The paper's neo-liberal economic conscience found criticism of massive government spending by laissez-faire economists [and] Congressional Republicans, distressing, lamenting: They're able to shout louder than the data.
Economics writer David Leonhardt, who I've characterized as the paper's neo-liberal economic conscience
, sets the table for the Times again in a front-page "Economic Scene" column on Wednesday, "Pulling Back, Amid Echoes Of the 1930s
." It occupies the same prominent space Liz Alderman
's similarly themed, opinionated anti-"austerity" news story did on Tuesday, which in turn hit the themes of a column from all-stimulus-all-the-time Paul Krugman on Monday. (See a pattern?)
Leonhardt acknowledges the "austerity" arguments in a couple of paragraphs, but made his own Keynesian leanings apparent, and found criticism of massive federal "stimulus" on the part of "laissez-faire economists [and] Congressional Republicans" distressing, lamenting: "They're able to shout louder than the data."
The world's rich countries are now conducting a dangerous experiment. They are repeating an economic policy out of the 1930s - starting to cut spending and raise taxes before a recovery is assured - and hoping today's situation is different enough to assure a different outcome.You can follow Times Watch on Twitter .
In effect, policy makers are betting that the private sector can make up for the withdrawal of stimulus over the next couple of years. If they're right, they will have made a head start on closing their enormous budget deficits. If they're wrong, they may set off a vicious new cycle, in which public spending cuts weaken the world economy and beget new private spending cuts.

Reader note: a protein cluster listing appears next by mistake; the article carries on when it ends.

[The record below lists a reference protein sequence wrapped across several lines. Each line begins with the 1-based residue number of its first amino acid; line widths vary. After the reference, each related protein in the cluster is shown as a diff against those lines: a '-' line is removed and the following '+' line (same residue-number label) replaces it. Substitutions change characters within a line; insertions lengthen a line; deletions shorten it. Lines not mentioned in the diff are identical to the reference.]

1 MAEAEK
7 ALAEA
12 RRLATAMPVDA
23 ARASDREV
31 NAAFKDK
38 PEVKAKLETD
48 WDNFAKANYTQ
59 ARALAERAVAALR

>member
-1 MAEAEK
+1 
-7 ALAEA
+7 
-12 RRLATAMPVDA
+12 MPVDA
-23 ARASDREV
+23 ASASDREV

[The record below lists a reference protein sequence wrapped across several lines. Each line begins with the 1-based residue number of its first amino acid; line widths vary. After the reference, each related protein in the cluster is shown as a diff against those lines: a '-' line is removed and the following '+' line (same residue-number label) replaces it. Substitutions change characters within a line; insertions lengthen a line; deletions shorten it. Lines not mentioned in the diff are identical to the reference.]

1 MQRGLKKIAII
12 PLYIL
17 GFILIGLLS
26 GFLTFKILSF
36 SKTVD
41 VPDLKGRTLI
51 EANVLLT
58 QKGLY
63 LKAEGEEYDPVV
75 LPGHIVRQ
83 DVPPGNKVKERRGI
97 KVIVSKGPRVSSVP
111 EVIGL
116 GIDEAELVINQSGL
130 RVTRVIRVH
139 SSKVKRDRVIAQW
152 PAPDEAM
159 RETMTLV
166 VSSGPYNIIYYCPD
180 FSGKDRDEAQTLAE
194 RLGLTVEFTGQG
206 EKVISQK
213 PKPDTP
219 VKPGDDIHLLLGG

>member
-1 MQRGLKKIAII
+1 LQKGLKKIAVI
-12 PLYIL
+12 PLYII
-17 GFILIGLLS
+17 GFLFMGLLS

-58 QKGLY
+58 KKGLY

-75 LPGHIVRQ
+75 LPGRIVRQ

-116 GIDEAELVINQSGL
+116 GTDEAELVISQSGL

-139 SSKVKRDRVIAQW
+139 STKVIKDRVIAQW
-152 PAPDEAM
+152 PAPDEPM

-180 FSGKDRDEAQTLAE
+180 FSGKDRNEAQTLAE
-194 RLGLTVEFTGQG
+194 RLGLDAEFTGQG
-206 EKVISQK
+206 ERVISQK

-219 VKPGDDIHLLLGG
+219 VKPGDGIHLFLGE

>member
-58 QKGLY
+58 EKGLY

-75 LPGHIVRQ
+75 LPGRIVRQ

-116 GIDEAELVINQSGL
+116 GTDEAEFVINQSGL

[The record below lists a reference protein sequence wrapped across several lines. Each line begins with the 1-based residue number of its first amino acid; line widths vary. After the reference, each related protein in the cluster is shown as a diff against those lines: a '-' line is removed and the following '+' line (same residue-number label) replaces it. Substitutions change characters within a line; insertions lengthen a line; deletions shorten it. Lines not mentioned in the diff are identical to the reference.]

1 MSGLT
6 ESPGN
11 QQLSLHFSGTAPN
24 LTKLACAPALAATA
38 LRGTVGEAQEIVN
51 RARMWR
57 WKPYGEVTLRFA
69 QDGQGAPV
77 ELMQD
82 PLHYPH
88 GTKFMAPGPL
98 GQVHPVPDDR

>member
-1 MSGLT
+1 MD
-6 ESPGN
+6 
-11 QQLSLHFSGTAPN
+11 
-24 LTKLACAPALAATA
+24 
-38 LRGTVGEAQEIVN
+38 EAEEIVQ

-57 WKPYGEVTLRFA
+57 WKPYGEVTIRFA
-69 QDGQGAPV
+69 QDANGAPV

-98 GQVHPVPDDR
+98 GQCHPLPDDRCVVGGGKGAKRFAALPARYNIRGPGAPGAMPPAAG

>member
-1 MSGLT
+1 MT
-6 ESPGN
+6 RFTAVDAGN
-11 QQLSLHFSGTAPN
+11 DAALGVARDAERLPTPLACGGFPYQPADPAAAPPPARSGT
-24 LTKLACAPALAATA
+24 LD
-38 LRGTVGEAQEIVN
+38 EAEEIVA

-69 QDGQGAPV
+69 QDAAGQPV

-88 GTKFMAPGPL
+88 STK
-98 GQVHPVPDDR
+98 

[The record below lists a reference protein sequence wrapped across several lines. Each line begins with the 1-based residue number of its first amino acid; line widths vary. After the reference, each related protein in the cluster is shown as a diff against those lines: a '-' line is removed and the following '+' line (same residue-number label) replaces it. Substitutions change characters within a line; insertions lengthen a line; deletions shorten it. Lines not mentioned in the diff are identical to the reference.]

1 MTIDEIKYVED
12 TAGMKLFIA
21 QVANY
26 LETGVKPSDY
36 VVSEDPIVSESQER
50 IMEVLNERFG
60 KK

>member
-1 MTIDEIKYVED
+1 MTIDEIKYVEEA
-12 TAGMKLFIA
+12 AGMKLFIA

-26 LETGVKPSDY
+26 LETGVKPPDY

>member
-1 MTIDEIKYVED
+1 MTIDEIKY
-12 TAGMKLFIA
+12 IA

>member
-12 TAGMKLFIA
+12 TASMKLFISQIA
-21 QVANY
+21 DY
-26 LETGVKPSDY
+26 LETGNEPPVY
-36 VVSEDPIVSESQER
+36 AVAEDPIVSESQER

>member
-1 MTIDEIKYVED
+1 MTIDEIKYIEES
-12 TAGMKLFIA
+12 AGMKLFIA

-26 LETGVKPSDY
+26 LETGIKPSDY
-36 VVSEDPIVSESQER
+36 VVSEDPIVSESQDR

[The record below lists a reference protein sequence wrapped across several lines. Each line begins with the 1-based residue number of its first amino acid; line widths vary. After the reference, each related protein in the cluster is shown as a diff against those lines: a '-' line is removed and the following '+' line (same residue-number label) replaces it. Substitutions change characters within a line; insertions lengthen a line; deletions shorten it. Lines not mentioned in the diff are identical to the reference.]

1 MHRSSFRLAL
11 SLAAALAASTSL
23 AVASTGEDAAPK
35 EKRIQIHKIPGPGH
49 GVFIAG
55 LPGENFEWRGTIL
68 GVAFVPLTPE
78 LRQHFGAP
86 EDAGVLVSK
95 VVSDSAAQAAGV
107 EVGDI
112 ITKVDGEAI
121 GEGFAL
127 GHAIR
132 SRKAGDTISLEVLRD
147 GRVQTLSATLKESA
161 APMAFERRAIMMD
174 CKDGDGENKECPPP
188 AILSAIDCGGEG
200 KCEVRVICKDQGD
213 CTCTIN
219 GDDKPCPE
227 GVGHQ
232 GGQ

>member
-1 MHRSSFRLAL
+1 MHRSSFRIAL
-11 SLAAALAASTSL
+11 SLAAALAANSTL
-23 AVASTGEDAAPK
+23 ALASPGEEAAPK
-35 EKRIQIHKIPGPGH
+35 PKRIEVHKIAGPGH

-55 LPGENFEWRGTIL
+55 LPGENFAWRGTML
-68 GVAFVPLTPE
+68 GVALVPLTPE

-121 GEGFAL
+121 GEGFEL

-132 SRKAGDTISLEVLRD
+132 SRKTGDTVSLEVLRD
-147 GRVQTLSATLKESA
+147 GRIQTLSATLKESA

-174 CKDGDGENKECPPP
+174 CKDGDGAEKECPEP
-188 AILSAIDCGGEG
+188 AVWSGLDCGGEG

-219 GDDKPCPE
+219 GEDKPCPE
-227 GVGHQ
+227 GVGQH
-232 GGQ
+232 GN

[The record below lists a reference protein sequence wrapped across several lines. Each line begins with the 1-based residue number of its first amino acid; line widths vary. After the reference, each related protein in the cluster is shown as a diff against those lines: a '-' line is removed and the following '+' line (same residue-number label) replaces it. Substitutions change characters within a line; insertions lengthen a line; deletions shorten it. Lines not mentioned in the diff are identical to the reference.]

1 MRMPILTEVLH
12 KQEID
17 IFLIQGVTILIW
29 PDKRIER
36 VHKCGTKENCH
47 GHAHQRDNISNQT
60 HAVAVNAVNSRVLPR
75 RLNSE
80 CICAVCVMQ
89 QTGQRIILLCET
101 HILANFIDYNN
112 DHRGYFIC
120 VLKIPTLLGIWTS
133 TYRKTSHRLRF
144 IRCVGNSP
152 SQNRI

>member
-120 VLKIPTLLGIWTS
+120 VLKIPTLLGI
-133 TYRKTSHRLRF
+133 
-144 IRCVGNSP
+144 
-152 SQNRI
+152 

On Tuesday, pessimism seemed the better bet. Stocks fell around the world, over worries about economic growth.
Longer term, though, it's still impossible to know which prediction will turn out to be right. You can find good evidence to support either one.
The parallels to 1937 are not reassuring. From 1933 to 1937, the United States economy expanded more than 40 percent, even surpassing its 1929 high. But the recovery was still not durable enough to survive Roosevelt's spending cuts and new Social Security tax. In 1938, the economy shrank 3.4 percent, and unemployment spiked.
Given this history, why would policy makers want to put on another fiscal hair shirt today?
The reasons for the new American austerity are subtler, but not shocking. Our economy remains in rough shape, by any measure. So it's easy to confuse its condition (bad) with its direction (better) and to lose sight of how much worse it could be. The unyielding criticism from those who opposed stimulus from the get-go - laissez-faire economists, Congressional Republicans, German leaders - plays a role, too. They're able to shout louder than the data.